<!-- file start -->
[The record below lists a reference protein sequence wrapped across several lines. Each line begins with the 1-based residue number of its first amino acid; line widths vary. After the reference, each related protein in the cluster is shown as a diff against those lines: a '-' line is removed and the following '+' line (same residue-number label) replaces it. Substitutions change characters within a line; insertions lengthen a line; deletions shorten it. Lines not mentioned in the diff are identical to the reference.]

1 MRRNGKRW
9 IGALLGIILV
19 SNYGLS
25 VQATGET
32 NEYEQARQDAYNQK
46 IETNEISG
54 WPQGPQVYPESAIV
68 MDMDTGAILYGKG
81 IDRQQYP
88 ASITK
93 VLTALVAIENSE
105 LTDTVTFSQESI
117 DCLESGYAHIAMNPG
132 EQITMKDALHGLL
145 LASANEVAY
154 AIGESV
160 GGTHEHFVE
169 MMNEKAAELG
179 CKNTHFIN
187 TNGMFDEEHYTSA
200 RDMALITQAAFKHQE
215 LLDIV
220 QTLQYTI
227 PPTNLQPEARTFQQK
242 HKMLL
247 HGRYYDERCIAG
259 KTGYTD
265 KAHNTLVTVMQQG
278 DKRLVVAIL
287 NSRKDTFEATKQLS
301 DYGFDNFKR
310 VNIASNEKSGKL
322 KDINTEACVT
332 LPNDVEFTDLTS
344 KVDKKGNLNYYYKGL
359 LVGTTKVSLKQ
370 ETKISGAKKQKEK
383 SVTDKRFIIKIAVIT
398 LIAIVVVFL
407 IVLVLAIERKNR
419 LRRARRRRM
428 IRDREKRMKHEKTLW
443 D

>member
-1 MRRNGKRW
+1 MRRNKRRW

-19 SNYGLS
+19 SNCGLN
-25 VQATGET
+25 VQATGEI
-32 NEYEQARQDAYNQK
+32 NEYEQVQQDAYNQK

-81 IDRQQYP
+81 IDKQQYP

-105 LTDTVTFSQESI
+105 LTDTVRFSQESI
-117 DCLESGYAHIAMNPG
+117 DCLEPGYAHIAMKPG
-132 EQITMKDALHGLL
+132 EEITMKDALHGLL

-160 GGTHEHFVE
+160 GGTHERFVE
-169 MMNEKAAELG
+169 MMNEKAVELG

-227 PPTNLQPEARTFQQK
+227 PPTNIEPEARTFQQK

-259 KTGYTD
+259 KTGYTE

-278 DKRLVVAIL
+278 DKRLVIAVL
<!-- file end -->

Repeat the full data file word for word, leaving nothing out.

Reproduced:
[The record below lists a reference protein sequence wrapped across several lines. Each line begins with the 1-based residue number of its first amino acid; line widths vary. After the reference, each related protein in the cluster is shown as a diff against those lines: a '-' line is removed and the following '+' line (same residue-number label) replaces it. Substitutions change characters within a line; insertions lengthen a line; deletions shorten it. Lines not mentioned in the diff are identical to the reference.]

1 MRRNGKRW
9 IGALLGIILV
19 SNYGLS
25 VQATGET
32 NEYEQARQDAYNQK
46 IETNEISG
54 WPQGPQVYPESAIV
68 MDMDTGAILYGKG
81 IDRQQYP
88 ASITK
93 VLTALVAIENSE
105 LTDTVTFSQESI
117 DCLESGYAHIAMNPG
132 EQITMKDALHGLL
145 LASANEVAY
154 AIGESV
160 GGTHEHFVE
169 MMNEKAAELG
179 CKNTHFIN
187 TNGMFDEEHYTSA
200 RDMALITQAAFKHQE
215 LLDIV
220 QTLQYTI
227 PPTNLQPEARTFQQK
242 HKMLL
247 HGRYYDERCIAG
259 KTGYTD
265 KAHNTLVTVMQQG
278 DKRLVVAIL
287 NSRKDTFEATKQLS
301 DYGFDNFKR
310 VNIASNEKSGKL
322 KDINTEACVT
332 LPNDVEFTDLTS
344 KVDKKGNLNYYYKGL
359 LVGTTKVSLKQ
370 ETKISGAKKQKEK
383 SVTDKRFIIKIAVIT
398 LIAIVVVFL
407 IVLVLAIERKNR
419 LRRARRRRM
428 IRDREKRMKHEKTLW
443 D

>member
-1 MRRNGKRW
+1 MRRNKRRW

-19 SNYGLS
+19 SNCGLN
-25 VQATGET
+25 VQATGEI
-32 NEYEQARQDAYNQK
+32 NEYEQVQQDAYNQK

-81 IDRQQYP
+81 IDKQQYP

-105 LTDTVTFSQESI
+105 LTDTVRFSQESI
-117 DCLESGYAHIAMNPG
+117 DCLEPGYAHIAMKPG
-132 EQITMKDALHGLL
+132 EEITMKDALHGLL

-160 GGTHEHFVE
+160 GGTHERFVE
-169 MMNEKAAELG
+169 MMNEKAVELG

-227 PPTNLQPEARTFQQK
+227 PPTNIEPEARTFQQK

-259 KTGYTD
+259 KTGYTE

-278 DKRLVVAIL
+278 DKRLVIAVL